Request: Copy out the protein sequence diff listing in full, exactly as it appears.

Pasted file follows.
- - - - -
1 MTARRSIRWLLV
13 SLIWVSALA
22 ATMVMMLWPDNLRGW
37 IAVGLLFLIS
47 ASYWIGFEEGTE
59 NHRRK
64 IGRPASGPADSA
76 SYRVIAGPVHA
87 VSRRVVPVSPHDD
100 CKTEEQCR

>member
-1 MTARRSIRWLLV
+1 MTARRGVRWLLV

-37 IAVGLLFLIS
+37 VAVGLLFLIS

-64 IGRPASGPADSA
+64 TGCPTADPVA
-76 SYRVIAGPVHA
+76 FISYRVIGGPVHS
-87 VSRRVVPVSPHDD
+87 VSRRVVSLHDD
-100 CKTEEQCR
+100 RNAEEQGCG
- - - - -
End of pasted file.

1 MTARRSIRWLLV
13 SLIWVSALA
22 ATMVMMLWPDNLRGW
37 IAVGLLFLIS
47 ASYWIGFEEGTE
59 NHRRK
64 IGRPASGPADSA
76 SYRVIAGPVHA
87 VSRRVVPVSPHDD
100 CKTEEQCR

>member
-1 MTARRSIRWLLV
+1 MTARRGVRWLLV

-37 IAVGLLFLIS
+37 VAVGLLFLIS

-64 IGRPASGPADSA
+64 TGCPTADPVA
-76 SYRVIAGPVHA
+76 FISYRVIGGPVHS
-87 VSRRVVPVSPHDD
+87 VSRRVVSLHDD
-100 CKTEEQCR
+100 RNAEEQGCG